Monday, September 22, 2008

Ethos of deregulation turned on its head

I don't get it. The whole point of "deregulating the market" in the 1980s and 1990s, I thought, was to create a system in which enterprises would be left to either sink or swim.

The Government would NOT intervene to save those who were weak, and thus unworthy to survive, we were told. And as the strong prospered and expanded in this cutthroat economy, we would, we were assured, eventually find ourselves on a firmer, more viable footing. There would be some pain along the way - some bitter "medicine" to be taken - but in the end we would all be better off.

As Richard Sylla, a financial historian at New York University says: "The last 20 years saw people actually mouthing the idea that government should keep [its] hands off. We had this free market ethos: Reagan’s 'government isn’t a solution, government is the problem.' Now people are saying, 'The market is the problem. The government is the solution.' "

How quickly the times have changed! I have just picked up the following AP list of US Government interventions since March of this year:

March 16 - The Federal Reserve agrees to guarantee $29 billion of Bear Stearns' assets in connection with the government-sponsored sale of the investment bank to JPMorgan Chase & Co.

July 11 - Federal regulators seize IndyMac Bank's assets after the mortgage lender succumbs to the pressures of tighter credit, falling home prices and rising foreclosures. The Federal Deposit Insurance Corp. says the action will cost about $8.9 billion out of its $53 billion insurance fund.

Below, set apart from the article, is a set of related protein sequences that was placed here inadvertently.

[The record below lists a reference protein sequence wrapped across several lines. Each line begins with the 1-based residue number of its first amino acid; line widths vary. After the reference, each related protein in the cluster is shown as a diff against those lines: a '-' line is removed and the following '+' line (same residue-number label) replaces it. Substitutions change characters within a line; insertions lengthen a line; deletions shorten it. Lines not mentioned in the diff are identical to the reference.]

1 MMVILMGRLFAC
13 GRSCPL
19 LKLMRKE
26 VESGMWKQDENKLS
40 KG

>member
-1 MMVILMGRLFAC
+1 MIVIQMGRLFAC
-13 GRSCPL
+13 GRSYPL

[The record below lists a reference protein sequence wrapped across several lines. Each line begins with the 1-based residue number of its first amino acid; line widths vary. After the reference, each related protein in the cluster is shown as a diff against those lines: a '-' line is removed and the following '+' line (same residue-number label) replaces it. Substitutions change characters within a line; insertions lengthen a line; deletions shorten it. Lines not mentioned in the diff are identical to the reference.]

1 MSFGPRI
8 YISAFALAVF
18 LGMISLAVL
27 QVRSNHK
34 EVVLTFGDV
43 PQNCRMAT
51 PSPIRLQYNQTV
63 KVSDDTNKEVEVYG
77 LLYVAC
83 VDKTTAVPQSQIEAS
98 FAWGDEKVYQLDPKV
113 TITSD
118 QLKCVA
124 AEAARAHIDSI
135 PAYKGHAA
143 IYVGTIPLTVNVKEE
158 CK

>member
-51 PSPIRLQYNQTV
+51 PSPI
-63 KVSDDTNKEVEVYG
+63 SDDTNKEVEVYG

Sept. 7 - The Treasury Department seizes teetering mortgage finance institutions Fannie Mae and Freddie Mac, temporarily putting them in a government conservatorship with plans to inject up to $100 billion into each.

Sept. 16 - The government announces an $85 billion emergency loan to rescue American International Group Inc., the world's largest insurance company, in return for a 79.9 percent stake in AIG.

Sept. 19 - The Bush administration announces a plan to let the government buy hundreds of billions of dollars of bad mortgages and other forms of toxic debt that have been weighing down US financial companies.

And when did I last hear Bush & Co say that the US economy was "fundamentally sound"?


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